20 December 2011

Wedgwood collection available to creditors

Sad news for The Potteries, the five towns of North Staffordshire famous for their manufacture of china tableware and ceramics and the setting for most of the novels of Arnold Bennett.

Over the years, many of the works have closed and the great names disappeared, or moved production to the Far East. One famous name, Wedgwood, is still trading, but it is insolvent and there is a big hole in the workers' pension fund. The trustees of the fund could get some relief from the Pension Protection Fund, but only after trying to get as much as possible from the Wedgwood insolvency, in which the pension fund is the major creditor.

As early as 1774, it was decided that samples of every product from the factory should be preserved and so there is a Wedgwood Museum with a fine and valuable collection.  Unfortunately, the five employees of the museum were also in the same Wedgwood pension scheme, making the Museum Trust jointly liable for £134m and so also insolvent.  The question, on which the High Court ruled yesterday, is whether the collection belongs to the Museum Trust outright, in which case it must be available to creditors, or whether it is held in trust for others, and so protected.  The court has decided that the collection is not held in trust, and so is available to benefit the Wedgwood creditors.  As a result, the collection will probably be sold.

The lesson is obvious.  The museum and its collection should have been kept apart from the rest of the business, whereas the common pension arrangements were its undoing.  There are many other small museums attached to industries and other institutions, and they would be well advised to check their ring-fencing.

Art and money laundering

The bane of every English lawyer's life is having to deal with the requirements of the Money Laundering Regulations.  These hail from the EU, but were adopted and expanded with enthusiasm by the last government. 

For every new client, we have to establish the identity of the client and, if the client is a company or trust, the identity of those who control or beneficially own the client.  Original or certified copy documents showing addresses, such as utility bills, and official photographs, such as passports, are required.  Failure to carry out these checks can have serious criminal consequences for the lawyer or those responsible for compliance, and so they can not be avoided.  For a commercial law firm with international clients it can be very difficult to identify those companies, organisations or beneficial owners, and that is particularly so when acting for the owners or purchasers of art.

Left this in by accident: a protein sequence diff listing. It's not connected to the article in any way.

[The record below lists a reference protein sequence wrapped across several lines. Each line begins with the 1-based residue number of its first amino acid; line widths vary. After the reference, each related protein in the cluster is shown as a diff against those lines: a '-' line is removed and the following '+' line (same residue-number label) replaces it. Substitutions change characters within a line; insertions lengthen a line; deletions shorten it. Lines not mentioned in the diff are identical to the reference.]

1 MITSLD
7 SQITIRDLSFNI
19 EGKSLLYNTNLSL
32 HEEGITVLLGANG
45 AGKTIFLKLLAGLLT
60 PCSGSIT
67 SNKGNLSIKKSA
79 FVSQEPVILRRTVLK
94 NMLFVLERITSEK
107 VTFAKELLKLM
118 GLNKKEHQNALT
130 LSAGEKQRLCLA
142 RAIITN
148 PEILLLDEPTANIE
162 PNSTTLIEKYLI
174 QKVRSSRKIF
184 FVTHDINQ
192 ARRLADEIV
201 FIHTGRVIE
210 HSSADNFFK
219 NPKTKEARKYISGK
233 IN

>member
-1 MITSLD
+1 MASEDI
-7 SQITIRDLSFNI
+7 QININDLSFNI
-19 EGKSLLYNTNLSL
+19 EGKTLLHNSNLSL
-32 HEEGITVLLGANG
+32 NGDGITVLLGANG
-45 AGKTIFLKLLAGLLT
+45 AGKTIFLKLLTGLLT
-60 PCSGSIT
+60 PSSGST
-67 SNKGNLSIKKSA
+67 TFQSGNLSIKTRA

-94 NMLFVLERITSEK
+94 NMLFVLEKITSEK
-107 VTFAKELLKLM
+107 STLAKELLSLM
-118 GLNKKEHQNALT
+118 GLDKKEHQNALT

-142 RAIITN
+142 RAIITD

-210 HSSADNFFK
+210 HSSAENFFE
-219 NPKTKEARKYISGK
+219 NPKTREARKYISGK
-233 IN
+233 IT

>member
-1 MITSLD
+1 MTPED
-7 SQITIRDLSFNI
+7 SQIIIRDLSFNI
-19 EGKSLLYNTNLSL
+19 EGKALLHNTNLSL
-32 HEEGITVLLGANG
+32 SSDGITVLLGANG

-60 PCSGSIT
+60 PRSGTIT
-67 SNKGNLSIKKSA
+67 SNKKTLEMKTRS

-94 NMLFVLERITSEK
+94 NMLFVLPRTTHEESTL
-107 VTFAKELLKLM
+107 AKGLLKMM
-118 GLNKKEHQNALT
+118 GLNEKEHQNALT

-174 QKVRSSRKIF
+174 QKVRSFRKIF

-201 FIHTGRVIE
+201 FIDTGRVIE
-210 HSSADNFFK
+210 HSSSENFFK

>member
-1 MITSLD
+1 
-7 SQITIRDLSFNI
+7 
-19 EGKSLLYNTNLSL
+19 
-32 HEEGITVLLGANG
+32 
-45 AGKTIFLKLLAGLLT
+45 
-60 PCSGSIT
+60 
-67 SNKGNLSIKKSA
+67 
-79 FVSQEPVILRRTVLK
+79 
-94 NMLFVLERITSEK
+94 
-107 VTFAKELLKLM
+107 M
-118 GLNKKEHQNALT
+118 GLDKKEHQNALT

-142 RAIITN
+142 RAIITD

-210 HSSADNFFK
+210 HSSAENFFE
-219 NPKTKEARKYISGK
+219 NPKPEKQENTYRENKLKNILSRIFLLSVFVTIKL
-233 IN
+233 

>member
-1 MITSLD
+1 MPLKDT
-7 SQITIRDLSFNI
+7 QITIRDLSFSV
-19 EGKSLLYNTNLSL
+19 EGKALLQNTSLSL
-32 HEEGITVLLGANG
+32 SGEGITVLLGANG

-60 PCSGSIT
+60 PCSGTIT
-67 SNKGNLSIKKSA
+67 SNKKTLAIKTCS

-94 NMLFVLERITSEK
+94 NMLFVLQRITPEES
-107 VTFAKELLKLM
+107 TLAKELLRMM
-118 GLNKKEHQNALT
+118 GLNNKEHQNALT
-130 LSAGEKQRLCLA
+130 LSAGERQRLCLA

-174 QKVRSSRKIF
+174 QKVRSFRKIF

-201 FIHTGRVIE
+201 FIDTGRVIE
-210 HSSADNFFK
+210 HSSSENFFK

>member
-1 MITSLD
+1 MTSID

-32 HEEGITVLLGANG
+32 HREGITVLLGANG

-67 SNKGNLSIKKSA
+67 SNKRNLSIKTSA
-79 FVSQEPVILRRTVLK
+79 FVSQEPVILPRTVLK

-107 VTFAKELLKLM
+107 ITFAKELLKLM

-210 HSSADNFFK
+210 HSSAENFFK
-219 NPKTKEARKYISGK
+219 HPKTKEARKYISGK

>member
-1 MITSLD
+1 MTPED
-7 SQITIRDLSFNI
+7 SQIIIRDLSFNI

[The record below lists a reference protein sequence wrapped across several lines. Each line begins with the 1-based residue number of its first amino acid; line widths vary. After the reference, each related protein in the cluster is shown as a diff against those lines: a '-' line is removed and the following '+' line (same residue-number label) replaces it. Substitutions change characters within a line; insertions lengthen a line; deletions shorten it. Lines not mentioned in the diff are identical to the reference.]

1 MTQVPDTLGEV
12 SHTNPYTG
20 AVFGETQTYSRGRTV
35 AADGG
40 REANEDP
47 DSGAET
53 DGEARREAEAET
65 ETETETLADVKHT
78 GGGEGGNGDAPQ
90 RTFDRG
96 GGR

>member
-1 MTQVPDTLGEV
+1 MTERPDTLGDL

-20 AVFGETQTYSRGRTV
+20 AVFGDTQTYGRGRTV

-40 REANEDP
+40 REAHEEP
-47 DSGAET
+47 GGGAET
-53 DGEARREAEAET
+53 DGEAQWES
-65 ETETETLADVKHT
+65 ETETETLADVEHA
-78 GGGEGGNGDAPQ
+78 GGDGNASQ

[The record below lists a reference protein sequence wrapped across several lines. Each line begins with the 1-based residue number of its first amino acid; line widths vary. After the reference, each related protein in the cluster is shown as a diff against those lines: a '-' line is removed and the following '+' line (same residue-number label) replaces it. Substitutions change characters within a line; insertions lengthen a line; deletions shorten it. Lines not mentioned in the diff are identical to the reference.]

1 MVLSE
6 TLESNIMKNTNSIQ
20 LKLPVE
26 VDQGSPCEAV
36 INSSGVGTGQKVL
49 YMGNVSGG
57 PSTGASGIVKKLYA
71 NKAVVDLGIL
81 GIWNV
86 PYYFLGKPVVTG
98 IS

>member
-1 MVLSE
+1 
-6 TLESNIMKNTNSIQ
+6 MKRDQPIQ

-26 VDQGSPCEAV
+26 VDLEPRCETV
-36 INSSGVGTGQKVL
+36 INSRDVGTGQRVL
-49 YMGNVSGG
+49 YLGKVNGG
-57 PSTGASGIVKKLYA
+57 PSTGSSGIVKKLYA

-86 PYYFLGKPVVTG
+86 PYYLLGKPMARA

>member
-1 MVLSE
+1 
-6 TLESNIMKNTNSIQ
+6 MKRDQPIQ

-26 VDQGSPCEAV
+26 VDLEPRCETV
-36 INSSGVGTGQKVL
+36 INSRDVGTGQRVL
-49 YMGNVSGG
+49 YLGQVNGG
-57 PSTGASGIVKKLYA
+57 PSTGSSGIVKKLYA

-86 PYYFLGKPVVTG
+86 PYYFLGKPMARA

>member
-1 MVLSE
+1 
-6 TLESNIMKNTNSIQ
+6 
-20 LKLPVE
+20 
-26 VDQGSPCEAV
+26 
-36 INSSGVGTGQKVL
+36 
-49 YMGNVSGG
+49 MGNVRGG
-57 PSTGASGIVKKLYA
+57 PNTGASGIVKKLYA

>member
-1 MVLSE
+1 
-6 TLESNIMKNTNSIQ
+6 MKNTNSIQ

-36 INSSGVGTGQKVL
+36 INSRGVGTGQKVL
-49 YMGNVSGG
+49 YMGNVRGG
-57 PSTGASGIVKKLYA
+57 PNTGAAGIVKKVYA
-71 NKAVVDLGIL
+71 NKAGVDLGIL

23 October 2011

Props in the Galaxy

"In 1976 a struggling art school graduate called Andrew Ainsworth was asked to give a visual dimension to the drawings and paintings of an artist … ".  So begins an interesting article by my partner Eddie Powell concerning the recent Supreme Court decision in Lucasfilm v Ainsworth [2011] UKSC 39. 

20 October 2011

Res Nullius?

When and where I studied law, the Roman Law course was compulsory.  In retrospect, all I got from it was a collection of Latin legal terms.  The use of legal Latin became politically incorrect in the 1990s, culminating in the Civil Procedure Rules, which even changed "writ" to "claim form".  Perhaps a new generation of lawyers brought up on Harry Potter will restore the balance, but I digress.